Charlie Gibson Hailed for Palin Sourness, Criticized for 'Gossipy' Bill Ayers Questions to Obama
St. Petersburg Times media critic and Huffington Post contributor Eric Deggans offered a tribute to departing ABC World News anchor Charles Gibson, but it came with a very typical liberal slant on the 2008 campaign. Gibson had a "theatrical seriousness" in grilling Sarah Palin, but it was a "surprise" that he lowered himself in a Democratic debate to "gossipy questions like Obama’s supposed ties to William Ayers."
Since when is a man who blows up police stations and bathrooms in the Capitol qualify as a "gossipy" subject, like he’d be grist for TMZ? Deggans merely called him a onetime "radical" without any acknowledgment of his bombings. Here’s how he put it:
When he took apart vice presidential nominee Sarah Palin in a series of interviews, he could look a bit like a stern college professor -- John Houseman from Paper Chase, for anyone old enough to get the reference -- scowling over his reading glasses with a theatrical seriousness.
Which is why it was such a surprise when he and George Stephanopoulos, considered among the most serious network news anchors, spent almost the first hour of a two-hour Democratic debate last year grilling Barack Obama and Hillary Clinton on gossipy questions like Obama's supposed ties to William Ayers, a onetime '60s-era protest radical.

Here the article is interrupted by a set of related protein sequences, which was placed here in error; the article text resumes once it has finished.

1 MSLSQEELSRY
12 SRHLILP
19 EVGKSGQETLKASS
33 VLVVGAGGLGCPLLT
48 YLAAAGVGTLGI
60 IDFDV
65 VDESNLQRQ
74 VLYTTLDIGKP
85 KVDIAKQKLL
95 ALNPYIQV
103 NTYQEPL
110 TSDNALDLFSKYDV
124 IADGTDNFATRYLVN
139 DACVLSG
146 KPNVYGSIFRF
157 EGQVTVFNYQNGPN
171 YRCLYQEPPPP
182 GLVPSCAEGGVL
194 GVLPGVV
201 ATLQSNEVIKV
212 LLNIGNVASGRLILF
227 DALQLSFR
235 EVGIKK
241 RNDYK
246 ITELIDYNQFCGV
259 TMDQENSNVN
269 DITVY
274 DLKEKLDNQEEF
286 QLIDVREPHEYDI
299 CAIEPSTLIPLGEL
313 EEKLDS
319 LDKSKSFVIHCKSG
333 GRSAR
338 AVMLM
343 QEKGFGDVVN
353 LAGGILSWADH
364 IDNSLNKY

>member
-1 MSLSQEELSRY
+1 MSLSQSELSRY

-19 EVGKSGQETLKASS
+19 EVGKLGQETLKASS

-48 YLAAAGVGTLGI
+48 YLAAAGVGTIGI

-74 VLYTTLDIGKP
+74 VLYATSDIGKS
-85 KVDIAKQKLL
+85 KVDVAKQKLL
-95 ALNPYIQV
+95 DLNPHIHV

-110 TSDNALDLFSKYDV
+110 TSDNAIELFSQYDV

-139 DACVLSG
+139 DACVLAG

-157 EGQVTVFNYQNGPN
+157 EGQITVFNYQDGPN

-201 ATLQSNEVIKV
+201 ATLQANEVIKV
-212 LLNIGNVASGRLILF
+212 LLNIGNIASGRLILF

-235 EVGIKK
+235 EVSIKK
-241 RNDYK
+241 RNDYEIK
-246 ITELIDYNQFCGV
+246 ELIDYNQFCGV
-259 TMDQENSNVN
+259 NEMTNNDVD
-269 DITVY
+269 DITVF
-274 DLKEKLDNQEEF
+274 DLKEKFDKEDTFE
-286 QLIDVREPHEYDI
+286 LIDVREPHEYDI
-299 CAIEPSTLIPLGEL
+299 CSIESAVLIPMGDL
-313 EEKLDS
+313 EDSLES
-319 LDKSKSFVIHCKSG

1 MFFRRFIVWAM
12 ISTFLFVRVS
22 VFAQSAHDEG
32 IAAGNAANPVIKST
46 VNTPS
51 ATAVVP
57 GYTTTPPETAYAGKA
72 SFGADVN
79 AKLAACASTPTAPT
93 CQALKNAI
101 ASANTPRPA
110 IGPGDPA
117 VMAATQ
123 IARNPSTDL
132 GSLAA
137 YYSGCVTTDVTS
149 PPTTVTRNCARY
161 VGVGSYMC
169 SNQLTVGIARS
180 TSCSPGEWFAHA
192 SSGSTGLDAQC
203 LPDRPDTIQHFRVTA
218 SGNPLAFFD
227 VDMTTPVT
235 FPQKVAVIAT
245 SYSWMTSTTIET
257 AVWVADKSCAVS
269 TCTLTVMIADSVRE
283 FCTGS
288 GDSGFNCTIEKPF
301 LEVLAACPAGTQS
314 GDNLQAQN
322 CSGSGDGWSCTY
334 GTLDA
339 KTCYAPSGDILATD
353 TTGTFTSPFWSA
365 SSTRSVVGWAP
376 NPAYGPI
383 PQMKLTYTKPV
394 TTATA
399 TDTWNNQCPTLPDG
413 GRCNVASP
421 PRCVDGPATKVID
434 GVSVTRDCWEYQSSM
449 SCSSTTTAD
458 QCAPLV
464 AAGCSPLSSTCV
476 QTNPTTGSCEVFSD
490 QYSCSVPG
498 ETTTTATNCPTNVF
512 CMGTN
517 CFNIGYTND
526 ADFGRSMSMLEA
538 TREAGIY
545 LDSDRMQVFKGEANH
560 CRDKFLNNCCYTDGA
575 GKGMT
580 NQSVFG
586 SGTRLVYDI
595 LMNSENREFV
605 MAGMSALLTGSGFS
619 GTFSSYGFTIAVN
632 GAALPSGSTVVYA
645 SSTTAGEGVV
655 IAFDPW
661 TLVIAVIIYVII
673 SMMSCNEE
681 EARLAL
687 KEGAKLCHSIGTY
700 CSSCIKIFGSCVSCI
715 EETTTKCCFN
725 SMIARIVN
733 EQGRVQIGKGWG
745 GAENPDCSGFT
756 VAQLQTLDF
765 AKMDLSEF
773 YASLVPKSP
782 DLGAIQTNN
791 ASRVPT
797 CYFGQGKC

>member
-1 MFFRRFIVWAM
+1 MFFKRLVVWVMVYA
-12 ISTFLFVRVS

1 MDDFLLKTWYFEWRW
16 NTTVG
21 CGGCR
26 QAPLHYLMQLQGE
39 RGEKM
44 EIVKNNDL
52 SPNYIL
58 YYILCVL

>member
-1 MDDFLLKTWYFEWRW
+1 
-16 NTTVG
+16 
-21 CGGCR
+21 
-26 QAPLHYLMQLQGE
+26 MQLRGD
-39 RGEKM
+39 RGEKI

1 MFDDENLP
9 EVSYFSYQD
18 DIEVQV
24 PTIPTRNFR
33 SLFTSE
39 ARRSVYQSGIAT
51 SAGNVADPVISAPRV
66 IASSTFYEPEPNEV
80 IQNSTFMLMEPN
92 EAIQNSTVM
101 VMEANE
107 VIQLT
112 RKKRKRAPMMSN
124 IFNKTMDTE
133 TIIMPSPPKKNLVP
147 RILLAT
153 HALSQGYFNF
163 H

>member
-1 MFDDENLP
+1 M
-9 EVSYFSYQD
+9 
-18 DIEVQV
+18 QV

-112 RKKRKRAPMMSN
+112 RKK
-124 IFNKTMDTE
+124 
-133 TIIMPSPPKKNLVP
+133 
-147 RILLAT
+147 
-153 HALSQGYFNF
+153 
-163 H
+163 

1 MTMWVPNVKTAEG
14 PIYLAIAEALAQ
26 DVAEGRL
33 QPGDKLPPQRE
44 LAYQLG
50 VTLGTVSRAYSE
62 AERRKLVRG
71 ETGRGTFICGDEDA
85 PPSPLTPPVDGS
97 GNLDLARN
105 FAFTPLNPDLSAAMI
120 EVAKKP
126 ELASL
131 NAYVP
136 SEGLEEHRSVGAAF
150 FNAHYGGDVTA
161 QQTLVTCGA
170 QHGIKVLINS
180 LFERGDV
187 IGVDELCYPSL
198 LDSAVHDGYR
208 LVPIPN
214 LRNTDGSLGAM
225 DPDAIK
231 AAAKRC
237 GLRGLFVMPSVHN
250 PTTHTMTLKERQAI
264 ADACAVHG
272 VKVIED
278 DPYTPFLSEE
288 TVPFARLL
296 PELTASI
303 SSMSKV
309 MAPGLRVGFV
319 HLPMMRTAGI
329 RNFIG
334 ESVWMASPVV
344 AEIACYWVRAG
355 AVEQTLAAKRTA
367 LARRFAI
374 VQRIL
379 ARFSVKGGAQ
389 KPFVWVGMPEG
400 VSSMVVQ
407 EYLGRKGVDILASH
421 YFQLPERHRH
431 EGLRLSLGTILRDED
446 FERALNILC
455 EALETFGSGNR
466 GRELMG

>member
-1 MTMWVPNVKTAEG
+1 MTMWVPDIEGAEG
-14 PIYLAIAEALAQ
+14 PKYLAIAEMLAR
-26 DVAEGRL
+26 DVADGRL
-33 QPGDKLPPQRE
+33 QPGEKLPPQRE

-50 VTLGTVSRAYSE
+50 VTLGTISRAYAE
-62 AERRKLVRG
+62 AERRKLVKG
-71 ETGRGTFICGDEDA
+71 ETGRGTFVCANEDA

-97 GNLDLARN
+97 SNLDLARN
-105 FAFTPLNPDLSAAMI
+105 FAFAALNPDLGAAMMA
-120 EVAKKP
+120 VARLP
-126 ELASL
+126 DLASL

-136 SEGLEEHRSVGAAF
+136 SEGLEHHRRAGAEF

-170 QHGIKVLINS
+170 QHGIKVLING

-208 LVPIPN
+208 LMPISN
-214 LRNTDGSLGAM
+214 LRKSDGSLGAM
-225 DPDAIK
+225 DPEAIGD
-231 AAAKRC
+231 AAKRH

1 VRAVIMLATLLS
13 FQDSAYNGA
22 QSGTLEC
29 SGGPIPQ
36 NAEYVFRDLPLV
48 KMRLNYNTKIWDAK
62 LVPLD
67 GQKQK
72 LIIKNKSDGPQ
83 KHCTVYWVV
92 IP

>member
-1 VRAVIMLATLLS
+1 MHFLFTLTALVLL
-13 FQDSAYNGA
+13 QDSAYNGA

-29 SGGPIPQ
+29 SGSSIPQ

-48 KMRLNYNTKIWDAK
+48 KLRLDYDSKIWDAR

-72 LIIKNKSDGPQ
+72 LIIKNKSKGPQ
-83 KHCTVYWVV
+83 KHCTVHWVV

Sadly, this is how the 2008 election will probably be taught in many secondary schools and colleges, that the Ayers issue was a trashy tabloidish subject that "real journalists" didn’t lower themselves to cover.
Deggans also noted that Gibson didn’t start a parade for himself about his departure (like Brian Williams did for his fifth anniversary in the NBC anchor chair), and he wasn’t the new-model anchor that pops up like a "frustrated stand-up comic" like Williams:
Gibson also leaves ABC as the last old school TV anchor. He's not very active online and takes his anchor role seriously. Despite a long history in morning television, he is not willing to pop up in comedy sketches the way NBC anchor and frustrated stand up comic Williams does for Jay Leno and The Daily Show. And he's not about to become a fixture in either tabloid news or the online world, in the way Katie Couric has managed.